by David Clement-Davies
Recommended Age: 14+
Richard Adams, the author of Watership Down, has called this book an “anthropomorphic fantasy.” His own book is another example of the type: fantasies that get inside the minds of animals, that explore their relationships and experiences as if they were people - yet in a grown-up, semi-realistic way. I mean, the animals act mostly like animals. They don’t walk on their hind legs, wear clothes, drive cars, and so forth. But they talk to each other, have feelings and beliefs and conflicts, and draw you into their world of mystery, danger, and adventure.
Adams did it for rabbits in Watership Down and for dogs in The Plague Dogs. But now a new master has come, whose “anthropomorphic fantasy” about red deer is a tale filled with dramatic power, lyrical beauty, and a deep dark thread of myth.
Fire Bringer is a story about the red deer of the land we call Scotland. It focuses on one young stag, born with a white mark shaped like an oak leaf on his forehead, and born on the night of his father’s murder. From the first moments of his life, Rannoch is hunted – hunted by a Lord of the Herd who aims to destroy the natural, old way that deer have lived, and to create a new Great Herd ruled by reason, power, and fear. Hunted because his very existence is a reminder of the old ways. Hunted because his escape is an embarrassment to the powers that be. Hunted because of a prophecy that describes just such a fawn with an oak-leaf mark, and that makes him a direct threat to the tyrannical, hornless stag named Sgorr.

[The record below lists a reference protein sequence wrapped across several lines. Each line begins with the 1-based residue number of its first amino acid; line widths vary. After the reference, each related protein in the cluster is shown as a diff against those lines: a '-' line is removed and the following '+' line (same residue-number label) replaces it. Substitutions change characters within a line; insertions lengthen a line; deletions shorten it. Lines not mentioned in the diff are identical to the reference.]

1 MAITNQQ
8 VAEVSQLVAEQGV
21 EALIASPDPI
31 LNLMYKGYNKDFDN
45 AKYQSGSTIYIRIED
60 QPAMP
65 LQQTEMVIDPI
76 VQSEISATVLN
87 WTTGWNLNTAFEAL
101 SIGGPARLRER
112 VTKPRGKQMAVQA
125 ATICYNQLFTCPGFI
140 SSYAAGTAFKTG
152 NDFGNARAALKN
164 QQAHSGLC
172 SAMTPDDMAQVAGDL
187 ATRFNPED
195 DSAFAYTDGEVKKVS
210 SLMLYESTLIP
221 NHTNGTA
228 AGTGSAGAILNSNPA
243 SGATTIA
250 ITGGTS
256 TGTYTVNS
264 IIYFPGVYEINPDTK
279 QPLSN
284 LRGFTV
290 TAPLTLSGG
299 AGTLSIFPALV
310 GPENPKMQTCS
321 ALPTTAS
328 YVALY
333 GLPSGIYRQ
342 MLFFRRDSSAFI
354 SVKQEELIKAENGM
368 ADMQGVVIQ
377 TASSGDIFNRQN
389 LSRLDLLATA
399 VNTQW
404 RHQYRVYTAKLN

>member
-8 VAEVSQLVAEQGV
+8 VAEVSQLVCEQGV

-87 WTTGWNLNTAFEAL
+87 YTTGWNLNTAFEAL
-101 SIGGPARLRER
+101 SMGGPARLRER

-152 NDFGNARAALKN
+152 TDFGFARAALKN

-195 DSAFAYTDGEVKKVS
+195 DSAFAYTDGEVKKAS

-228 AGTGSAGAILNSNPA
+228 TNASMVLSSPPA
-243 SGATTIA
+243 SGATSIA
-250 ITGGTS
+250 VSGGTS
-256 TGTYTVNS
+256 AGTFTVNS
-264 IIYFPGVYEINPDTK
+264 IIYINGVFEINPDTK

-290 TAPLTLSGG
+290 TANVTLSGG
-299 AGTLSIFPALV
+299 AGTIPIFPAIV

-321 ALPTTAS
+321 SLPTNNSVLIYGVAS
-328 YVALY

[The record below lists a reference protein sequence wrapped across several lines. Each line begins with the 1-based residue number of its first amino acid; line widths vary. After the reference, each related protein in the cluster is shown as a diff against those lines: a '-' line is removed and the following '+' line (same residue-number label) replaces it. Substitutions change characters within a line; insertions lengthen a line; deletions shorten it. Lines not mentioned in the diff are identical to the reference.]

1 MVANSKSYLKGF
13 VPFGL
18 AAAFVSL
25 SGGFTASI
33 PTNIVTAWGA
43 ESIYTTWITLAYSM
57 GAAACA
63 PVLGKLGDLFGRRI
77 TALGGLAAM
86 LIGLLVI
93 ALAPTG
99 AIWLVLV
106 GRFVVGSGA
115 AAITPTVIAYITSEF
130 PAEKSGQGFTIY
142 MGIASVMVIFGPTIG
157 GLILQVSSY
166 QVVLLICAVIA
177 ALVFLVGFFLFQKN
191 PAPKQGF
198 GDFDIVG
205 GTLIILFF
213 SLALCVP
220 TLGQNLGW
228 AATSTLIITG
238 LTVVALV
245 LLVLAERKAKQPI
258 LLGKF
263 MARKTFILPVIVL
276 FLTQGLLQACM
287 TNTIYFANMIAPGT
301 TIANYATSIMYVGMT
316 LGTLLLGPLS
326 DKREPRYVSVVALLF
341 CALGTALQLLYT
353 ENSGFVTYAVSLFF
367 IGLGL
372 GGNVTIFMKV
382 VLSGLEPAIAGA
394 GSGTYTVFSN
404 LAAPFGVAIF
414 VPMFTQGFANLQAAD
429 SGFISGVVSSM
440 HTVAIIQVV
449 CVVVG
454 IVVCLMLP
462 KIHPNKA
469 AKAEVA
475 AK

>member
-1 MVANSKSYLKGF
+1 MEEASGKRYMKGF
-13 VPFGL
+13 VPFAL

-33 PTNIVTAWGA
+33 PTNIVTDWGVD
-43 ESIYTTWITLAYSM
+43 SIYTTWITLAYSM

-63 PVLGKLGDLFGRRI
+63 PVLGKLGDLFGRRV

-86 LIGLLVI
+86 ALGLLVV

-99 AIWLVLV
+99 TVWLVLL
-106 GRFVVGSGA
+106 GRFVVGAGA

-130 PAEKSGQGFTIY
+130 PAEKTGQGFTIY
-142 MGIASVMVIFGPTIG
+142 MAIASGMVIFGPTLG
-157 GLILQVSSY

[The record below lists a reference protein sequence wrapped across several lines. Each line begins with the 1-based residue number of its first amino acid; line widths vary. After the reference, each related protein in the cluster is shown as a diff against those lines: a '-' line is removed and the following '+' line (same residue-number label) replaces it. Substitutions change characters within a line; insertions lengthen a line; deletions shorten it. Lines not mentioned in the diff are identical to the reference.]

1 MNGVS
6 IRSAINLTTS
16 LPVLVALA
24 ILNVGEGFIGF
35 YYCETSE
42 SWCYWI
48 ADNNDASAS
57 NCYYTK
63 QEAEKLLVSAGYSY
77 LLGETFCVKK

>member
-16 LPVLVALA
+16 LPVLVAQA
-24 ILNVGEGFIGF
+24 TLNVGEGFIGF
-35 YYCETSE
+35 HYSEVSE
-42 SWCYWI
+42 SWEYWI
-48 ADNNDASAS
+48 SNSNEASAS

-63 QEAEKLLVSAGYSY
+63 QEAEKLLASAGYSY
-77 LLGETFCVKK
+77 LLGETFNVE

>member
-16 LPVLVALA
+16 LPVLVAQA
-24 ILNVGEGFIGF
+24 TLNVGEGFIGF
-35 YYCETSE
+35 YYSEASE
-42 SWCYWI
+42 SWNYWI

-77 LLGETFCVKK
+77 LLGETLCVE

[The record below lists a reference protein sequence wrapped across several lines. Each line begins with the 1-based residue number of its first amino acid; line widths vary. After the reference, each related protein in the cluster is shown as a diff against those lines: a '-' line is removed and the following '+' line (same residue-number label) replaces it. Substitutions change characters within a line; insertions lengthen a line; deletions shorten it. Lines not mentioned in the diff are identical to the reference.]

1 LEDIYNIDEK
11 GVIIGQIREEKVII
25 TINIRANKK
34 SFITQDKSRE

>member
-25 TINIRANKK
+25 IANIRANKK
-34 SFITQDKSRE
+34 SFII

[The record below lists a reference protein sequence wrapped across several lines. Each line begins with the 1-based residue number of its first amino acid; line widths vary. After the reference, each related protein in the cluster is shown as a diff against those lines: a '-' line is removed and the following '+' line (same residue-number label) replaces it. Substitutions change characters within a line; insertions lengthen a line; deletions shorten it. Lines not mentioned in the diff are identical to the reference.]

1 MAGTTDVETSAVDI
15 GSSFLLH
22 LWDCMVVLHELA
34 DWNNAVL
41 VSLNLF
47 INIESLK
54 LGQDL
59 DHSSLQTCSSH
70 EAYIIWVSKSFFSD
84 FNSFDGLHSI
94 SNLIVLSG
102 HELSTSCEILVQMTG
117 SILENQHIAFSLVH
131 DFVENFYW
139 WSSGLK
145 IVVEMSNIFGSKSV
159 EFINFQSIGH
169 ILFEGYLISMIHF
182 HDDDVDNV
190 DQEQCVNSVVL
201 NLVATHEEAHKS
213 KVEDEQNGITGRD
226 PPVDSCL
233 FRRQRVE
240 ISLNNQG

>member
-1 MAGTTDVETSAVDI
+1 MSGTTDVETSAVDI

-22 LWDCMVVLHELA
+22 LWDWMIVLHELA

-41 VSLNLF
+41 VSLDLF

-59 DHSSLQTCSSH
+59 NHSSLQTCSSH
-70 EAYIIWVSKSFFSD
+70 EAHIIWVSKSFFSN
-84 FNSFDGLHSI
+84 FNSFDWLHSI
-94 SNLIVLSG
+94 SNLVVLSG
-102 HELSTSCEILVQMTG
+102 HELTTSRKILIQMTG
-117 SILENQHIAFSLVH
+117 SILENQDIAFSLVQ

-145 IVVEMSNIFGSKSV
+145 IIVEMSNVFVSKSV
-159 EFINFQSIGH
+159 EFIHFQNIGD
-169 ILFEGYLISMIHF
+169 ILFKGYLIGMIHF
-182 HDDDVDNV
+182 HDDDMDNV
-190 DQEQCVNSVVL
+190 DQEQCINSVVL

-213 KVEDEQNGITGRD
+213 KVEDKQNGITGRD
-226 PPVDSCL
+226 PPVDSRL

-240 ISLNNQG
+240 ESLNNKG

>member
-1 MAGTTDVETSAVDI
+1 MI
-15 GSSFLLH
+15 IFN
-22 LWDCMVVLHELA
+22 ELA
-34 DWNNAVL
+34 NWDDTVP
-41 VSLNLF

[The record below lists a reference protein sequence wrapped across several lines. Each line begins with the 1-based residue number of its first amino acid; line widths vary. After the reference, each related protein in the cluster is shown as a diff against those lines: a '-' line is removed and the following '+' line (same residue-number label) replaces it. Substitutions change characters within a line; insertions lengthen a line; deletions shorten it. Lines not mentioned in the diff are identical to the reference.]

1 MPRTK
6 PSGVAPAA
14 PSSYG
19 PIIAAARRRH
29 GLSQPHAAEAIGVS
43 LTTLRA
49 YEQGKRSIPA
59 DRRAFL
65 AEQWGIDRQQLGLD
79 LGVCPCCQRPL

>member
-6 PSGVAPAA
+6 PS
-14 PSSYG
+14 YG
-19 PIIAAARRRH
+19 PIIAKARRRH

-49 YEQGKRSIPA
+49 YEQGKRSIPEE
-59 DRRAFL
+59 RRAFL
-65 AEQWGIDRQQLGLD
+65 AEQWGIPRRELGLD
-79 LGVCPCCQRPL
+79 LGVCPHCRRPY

In this tale you will meet and love many animals including, first and foremost, the deer. But a seal, a wolf, a raven, and even a human will have parts to play. You will enjoy the stories told by the old deer to the young, including a really unusual variant of a human holiday favorite. You will thrill, and sometimes cringe, at the battles and violence. Your heart will thud with disbelief at the sight of a savage ritual. And you will be captivated by the tragic romance, the suspense, and the sense of impending destiny that fills the final pages of this extraordinary book.
And then, like me, you will rush out and buy Clement-Davies’ second “anthropomorphic fantasy,” which is about wolves, and is titled The Sight. [UPDATE: Since I first wrote this review, the same author has also published books titled Fell and The Alchemist of Barbal.]